Being a woman, my cousin would board a segregated “women only” car, and I would be left to fend for myself. I would launch myself into the sea of primarily male bodies clogging up the permanently open entrance of another carriage. I termed the experience “the crush”.
Myself, and many of my fellow commuters left Borivili platform invigorated by the relative coolness of the morning, dressed in crisp, freshly pressed clothes. But, once inside the trains, the quest for a space to call your own became a struggle of epic proportions. Forcing yourself aggressively through the sea of jam-packed bodies was nothing personal, it became a matter of survival. Eventually, you became part of an almost gelatinous mass of people, sandwiched in on all sides, multiple bodies pressed up against one another, sharing a common exchange of heat, sweat, and periodically, the aroma of the previous night’s spice-infused dinner.
If you were lucky, you had grabbed one of the few overhead handholds – handholds that could accommodate two or three hands, but had countless others grasping those same hands, or the arms attached to them, in search of some form of stability. The hand and arm tentacles falling from a single handrail often led to six or more people. Personal space was non-existent, with not enough room to even protect your pockets, or bags should you have reason to do so. I can only imagine it to be similar to being buried in an avalanche, with matter the density of concrete pressing on all sides, and you, unable to move. When there was movement, it was done in unison as the collective body swayed to the train’s back and forth, and side-to-side inclinations.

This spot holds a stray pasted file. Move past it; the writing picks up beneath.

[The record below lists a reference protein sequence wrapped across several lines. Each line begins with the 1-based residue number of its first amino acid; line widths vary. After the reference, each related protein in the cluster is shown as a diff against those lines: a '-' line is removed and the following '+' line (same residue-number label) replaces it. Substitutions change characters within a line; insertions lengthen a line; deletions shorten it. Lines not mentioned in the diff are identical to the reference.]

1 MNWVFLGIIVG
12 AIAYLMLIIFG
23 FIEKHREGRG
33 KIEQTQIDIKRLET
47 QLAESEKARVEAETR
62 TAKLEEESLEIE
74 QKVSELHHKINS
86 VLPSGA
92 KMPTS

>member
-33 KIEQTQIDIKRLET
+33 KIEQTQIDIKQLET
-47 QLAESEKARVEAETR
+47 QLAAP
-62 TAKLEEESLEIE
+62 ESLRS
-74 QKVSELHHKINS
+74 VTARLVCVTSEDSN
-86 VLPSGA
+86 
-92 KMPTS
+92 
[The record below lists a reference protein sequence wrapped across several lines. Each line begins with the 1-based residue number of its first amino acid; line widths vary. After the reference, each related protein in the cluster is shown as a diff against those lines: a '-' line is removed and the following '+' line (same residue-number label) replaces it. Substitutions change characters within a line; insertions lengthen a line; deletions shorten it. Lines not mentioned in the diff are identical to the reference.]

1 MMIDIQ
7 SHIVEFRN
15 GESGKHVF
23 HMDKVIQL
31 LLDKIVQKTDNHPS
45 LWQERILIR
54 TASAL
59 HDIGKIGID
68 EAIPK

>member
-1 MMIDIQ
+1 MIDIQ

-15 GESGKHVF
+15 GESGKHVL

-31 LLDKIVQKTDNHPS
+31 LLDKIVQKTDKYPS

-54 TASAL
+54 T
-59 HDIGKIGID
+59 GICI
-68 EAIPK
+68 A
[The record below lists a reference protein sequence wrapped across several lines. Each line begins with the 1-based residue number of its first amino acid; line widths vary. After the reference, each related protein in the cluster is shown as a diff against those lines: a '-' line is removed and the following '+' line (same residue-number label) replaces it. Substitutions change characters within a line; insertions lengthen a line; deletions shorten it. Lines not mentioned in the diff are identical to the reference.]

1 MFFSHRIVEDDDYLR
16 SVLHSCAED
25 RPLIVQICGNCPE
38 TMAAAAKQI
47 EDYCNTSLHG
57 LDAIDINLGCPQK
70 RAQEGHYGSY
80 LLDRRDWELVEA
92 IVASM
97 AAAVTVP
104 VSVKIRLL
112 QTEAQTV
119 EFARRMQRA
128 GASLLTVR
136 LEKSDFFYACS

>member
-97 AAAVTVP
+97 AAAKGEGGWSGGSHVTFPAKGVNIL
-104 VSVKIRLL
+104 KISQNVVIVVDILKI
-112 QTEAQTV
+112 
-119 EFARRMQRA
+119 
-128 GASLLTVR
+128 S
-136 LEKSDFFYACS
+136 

Proximity to a window or door offered a portal into life’s reality for many Bombay residents, including amazing bits of resourcefulness such as the countless vegetable plots planted alongside the railway’s right of way. No available space was allowed to go to waste. But, I was often wedged inside the middle of the car, catching only glimpses of fingers, hands, and sometimes feet protruding inwards from the barred windows, with the people belonging to those appendages gripping the outside of the train as best they could.
Eventually, the train rolled into the southern terminus at Churchgate, exhaling its load of human cargo, all looking a little worse for wear in their now sweat-dampened, and wrinkled attire. Masses of people would off-load, along with the odd bicycle, and the thousands of tiffen carrier-packed lunches, which would be delivered to workers for the midday meal by Bombay’s dabba lunch delivery service. Off we all went, to wherever, to do whatever, only to come back and do it all over again in reverse later on that day.
So, as we in Vancouver fret about how to re-commission a small section of want-to-be expressway known as the Georgia Viaduct, perhaps we could learn something from this proposal half a world away. Our worries about the potential effects on traffic flow, and changing the status quo really amount to nothing compared to what is being proposed for Bombay. Regardless of what actually happens, and there are many hurdles to clear in the Bombay proposal, the beauty of it is in the possibilities presented to better urban life for all sectors of society. And, isn’t that what it’s all about? Dare to dream Vancouver. And in this case, let’s gain some inspiration, and insight into possibilities from perhaps the most unlikely of sources: Mumbai, India.